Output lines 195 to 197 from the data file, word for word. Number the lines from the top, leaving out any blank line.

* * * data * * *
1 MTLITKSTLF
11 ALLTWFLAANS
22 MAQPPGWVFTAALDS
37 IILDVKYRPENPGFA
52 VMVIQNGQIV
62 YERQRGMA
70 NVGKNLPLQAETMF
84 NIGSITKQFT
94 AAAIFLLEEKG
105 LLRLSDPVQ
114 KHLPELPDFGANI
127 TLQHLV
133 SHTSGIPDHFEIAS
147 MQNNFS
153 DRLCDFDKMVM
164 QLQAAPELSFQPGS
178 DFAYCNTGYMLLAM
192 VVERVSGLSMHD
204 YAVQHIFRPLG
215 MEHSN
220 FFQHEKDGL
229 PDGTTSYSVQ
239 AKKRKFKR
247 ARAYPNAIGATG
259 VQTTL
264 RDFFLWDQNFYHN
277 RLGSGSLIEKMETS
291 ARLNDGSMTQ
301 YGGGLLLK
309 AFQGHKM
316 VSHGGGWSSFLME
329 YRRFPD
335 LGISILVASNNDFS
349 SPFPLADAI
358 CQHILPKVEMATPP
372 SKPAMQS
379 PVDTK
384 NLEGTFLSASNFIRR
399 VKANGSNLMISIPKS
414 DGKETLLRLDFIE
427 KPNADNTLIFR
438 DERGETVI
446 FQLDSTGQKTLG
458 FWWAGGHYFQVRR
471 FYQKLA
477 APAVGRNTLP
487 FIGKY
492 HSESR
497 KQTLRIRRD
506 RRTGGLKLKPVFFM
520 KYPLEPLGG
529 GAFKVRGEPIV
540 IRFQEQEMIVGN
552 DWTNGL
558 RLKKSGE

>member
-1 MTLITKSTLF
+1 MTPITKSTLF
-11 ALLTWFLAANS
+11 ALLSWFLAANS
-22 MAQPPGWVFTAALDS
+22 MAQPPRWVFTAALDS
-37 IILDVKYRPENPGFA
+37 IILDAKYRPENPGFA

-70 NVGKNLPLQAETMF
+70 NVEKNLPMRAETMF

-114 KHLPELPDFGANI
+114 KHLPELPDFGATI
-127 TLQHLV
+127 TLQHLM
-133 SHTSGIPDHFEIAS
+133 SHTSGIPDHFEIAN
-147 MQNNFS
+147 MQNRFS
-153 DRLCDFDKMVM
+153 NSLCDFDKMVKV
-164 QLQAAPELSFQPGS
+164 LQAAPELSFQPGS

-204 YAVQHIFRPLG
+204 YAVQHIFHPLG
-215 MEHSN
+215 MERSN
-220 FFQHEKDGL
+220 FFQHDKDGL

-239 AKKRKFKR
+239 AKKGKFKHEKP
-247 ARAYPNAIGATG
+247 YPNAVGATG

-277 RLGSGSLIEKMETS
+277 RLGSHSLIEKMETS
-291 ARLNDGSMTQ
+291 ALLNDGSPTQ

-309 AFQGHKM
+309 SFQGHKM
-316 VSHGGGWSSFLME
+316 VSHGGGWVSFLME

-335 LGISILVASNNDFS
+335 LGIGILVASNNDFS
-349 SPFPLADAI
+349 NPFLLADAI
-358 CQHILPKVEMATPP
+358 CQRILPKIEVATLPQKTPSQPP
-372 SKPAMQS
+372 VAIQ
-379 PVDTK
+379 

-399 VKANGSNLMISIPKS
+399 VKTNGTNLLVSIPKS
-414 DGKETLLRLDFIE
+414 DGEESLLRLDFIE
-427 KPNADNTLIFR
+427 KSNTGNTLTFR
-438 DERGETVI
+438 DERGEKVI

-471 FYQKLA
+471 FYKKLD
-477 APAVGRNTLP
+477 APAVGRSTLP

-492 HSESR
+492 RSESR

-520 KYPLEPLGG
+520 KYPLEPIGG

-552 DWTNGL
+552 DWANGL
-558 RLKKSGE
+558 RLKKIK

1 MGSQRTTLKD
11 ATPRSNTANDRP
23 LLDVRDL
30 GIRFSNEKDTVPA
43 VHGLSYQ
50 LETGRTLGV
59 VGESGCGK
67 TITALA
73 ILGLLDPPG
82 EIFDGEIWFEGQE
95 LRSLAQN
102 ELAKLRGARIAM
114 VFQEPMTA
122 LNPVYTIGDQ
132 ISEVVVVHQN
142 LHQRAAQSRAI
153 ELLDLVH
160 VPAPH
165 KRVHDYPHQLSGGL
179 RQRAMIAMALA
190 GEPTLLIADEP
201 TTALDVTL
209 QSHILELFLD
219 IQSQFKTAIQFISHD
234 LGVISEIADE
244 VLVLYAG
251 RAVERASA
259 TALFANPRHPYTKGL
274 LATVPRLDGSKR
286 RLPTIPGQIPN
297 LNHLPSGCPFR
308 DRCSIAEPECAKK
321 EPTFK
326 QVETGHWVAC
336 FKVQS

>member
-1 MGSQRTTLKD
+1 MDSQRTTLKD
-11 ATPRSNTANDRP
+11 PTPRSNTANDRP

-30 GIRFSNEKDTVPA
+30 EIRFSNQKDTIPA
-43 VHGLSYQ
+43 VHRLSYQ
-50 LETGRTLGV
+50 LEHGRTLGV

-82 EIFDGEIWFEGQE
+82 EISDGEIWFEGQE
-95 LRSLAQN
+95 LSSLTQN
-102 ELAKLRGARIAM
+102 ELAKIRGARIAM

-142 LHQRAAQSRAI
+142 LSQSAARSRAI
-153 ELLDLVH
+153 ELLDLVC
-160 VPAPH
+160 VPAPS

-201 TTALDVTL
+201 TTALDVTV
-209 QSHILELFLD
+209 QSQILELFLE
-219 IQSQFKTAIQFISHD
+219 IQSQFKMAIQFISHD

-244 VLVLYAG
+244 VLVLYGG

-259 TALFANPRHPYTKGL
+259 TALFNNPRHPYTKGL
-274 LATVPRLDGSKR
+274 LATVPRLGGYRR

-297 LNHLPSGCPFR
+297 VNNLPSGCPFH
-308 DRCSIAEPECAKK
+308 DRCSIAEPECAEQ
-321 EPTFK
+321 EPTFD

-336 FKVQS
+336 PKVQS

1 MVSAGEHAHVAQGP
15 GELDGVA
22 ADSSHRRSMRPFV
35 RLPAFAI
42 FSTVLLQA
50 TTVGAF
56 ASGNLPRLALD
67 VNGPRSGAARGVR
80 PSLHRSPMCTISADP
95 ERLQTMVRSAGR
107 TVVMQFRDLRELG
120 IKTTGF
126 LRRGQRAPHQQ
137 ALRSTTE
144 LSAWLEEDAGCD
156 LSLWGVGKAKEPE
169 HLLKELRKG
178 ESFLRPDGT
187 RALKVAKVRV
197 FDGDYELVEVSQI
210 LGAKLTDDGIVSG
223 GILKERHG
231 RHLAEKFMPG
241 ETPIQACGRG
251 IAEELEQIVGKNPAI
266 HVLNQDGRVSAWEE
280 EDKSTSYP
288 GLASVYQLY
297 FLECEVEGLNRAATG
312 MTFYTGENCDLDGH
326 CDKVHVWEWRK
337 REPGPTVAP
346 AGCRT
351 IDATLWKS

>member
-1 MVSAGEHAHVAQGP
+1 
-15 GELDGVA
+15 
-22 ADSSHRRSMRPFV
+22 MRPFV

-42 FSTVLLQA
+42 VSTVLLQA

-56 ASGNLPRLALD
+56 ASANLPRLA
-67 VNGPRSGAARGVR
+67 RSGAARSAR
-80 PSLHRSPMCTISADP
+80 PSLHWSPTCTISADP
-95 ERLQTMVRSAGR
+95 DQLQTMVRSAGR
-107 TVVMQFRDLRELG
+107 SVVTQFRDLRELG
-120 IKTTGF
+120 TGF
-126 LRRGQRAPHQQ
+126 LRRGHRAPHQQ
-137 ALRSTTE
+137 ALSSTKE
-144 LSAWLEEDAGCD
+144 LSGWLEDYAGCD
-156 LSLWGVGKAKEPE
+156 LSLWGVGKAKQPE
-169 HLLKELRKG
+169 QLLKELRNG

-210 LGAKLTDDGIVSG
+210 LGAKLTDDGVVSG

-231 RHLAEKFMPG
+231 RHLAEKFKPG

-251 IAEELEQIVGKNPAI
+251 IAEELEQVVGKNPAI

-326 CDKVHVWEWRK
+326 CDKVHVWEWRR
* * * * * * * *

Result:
-274 LATVPRLDGSKR
+274 LATVPRLGGYRR

-297 LNHLPSGCPFR